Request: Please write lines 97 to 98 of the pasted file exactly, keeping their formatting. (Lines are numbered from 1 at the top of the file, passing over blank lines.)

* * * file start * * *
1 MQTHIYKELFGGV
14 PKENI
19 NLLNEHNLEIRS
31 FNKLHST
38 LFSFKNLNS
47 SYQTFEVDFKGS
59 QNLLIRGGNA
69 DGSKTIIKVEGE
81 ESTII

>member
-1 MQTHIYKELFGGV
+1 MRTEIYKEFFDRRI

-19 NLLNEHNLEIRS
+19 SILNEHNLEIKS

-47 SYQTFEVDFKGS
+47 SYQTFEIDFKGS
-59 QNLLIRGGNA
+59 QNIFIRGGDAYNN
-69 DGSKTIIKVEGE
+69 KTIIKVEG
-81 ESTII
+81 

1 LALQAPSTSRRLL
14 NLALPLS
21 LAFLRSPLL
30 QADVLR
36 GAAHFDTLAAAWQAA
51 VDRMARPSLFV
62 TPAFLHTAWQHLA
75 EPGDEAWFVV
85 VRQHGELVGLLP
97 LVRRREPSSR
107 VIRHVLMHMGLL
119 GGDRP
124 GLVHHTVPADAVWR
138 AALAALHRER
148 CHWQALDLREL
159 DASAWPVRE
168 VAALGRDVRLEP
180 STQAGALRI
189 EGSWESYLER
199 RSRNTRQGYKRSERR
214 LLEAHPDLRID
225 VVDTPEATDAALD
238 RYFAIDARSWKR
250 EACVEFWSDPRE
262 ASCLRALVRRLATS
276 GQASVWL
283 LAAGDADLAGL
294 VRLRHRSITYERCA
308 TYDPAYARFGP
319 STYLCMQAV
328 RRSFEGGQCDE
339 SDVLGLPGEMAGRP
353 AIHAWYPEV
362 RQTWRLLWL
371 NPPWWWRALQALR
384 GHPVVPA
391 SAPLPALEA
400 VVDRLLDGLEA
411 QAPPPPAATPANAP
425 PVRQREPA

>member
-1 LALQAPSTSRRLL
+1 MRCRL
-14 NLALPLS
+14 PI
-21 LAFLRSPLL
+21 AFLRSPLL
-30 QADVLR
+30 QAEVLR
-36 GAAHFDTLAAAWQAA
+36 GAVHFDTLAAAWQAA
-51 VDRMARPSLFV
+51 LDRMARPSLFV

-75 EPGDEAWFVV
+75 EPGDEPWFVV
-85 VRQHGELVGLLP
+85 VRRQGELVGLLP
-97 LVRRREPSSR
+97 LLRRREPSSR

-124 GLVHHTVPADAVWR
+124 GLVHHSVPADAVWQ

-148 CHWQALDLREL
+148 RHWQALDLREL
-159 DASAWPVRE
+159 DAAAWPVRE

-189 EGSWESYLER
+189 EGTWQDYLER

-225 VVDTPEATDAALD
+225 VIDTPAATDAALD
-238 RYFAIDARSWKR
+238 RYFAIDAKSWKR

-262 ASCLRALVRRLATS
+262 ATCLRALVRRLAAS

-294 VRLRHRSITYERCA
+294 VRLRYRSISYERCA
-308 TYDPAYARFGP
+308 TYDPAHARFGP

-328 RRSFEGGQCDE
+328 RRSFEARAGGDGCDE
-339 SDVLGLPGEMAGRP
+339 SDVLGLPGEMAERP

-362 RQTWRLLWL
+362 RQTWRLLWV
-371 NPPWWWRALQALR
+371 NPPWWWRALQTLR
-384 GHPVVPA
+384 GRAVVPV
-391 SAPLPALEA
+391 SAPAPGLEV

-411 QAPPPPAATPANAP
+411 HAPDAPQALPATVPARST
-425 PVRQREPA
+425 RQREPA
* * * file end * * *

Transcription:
+294 VRLRYRSISYERCA
-308 TYDPAYARFGP